Friday, September 05, 2008

Pilots' union files suit against Spirit Airlines

Spirit AirlinesYesterday, Spirit Airlines was sued by its pilots' union. The pilots, represented by the Air Line Pilots Association (ALPA), filed suit in the U.S. District Court for the Eastern District of Michigan, claiming multiple violations of the Railway Labor Act, the law that governs labor relations in the airline industry.

According to an ALPA news release about the suit against Spirit Airlines, the legal filing alleges that the company has engaged in a pattern of unlawful behavior by:
  • negotiating in bad faith with ALPA
  • unilaterally imposing a series of changes in rates of pay, rules, and working conditions through bad-faith application of the contract
  • attempting to coerce and intimidate pilots by undermining their union
  • and seeking to circumvent the collective bargaining process as a whole
ALPA, which represents more than 500 Spirit pilots, says:
In May, Spirit Airlines announced furloughs of 30 percent of the active pilots; 45 on August 1 and 70 on September 1. Despite this reduction in staff, the company made no attempt to make a commensurate reduction in flights. Instead, the company has repeatedly violated the contract in an effort to compensate for its poor decision making and self-inflicted pilot shortage. By unilaterally changing and ignoring clear contractual rules and long-standing work practices, as well as commitments made in bargaining, the company has tried to run roughshod over the pilots, their contract, and the collective bargaining process.
"Enough is enough," said Capt. John Prater, president of ALPA. "Over the last few months, Spirit pilots have withstood every contract violation and every form of harassment that this management could throw at them. Since the company refuses to honor the contract, we are asking a court to force them to, and treat these pilots and our union with the respect we deserve."

Spirit Airlines management says that the recent changes to work rules other 'initiatives' were developed in response to unprecedented economic and airline industry conditions. In a statement to the press, Spirit Airlines President and CEO Ben Baldanza said:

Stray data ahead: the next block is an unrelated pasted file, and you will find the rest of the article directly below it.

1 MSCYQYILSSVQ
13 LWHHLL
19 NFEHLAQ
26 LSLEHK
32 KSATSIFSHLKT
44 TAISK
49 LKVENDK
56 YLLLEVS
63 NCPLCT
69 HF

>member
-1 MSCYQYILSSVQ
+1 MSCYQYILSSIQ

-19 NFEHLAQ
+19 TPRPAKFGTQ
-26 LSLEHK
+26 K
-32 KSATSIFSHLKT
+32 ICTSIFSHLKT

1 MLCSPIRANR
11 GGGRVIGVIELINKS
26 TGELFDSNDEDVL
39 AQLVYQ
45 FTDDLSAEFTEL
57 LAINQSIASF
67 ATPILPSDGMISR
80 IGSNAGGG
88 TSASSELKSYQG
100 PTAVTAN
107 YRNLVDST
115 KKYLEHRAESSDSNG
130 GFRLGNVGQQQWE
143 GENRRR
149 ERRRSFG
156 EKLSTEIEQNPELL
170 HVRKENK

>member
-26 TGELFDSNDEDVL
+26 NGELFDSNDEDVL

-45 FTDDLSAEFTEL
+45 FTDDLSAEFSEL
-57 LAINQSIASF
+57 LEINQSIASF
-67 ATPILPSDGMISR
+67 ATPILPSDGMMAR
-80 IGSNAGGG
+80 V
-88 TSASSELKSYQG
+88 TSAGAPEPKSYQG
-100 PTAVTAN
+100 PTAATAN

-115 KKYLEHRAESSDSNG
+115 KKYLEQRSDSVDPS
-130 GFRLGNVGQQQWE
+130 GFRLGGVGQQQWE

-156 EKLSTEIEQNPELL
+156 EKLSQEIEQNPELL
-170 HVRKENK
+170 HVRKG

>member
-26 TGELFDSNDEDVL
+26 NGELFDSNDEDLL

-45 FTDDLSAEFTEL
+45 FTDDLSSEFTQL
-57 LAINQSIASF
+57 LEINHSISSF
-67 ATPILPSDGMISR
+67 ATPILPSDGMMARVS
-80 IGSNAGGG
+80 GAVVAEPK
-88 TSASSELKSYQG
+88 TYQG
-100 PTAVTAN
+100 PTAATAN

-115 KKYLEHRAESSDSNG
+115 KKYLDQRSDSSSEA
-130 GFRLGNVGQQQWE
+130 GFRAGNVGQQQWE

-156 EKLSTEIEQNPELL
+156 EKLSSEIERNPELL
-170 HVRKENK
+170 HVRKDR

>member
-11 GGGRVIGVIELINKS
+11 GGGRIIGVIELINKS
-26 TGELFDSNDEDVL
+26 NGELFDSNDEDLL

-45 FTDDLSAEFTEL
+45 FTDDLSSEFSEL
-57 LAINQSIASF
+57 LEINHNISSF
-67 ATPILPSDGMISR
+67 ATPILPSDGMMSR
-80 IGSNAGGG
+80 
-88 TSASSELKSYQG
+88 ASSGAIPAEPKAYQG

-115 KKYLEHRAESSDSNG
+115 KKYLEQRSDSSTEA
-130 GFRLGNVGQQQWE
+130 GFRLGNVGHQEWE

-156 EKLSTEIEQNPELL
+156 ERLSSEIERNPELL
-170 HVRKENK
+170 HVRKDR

"Each of the changes is permitted under the existing collective bargaining agreement. We understand that some of our pilots are unhappy about the changes but, in our view, the work rule adjustments are critically necessary in these challenging times for the well being of the company and our employees. Each issue is being negotiated in already scheduled arbitrations or in our ongoing collective bargaining under supervision of a Federal mediator.

"As everyone knows, the economics of our industry have changed dramatically, as the result of a doubling in fuel prices over the past year and the recession in the United States," added Baldanza. "Our decision to discontinue certain less efficient practices within the bounds of our existing agreement is just one part of a company-wide range of initiatives aimed at improving revenues and reducing costs. These changes help to ensure the company's continued ability to compete, grow, and protect our employees' jobs."
Spirit Airlines pilots disagree with Baldanza's view. They have been claiming for more than a year that the carrier has been violating the terms of their contract. More recently, Spirit Airlines management tried to blame its pilots for flight cancellations, while the pilots contend that the heart of the airline's problems are the service, planning, and staffing failures for which management alone is responsible.

"Spirit pilots are working harder than ever to meet the demands of this airline," said Capt. Sean Creed, chair of the Spirit unit of ALPA. "It’s unfortunate that the actions of a misguided management team have forced us to take this step to protect our profession, our contract, and our airline."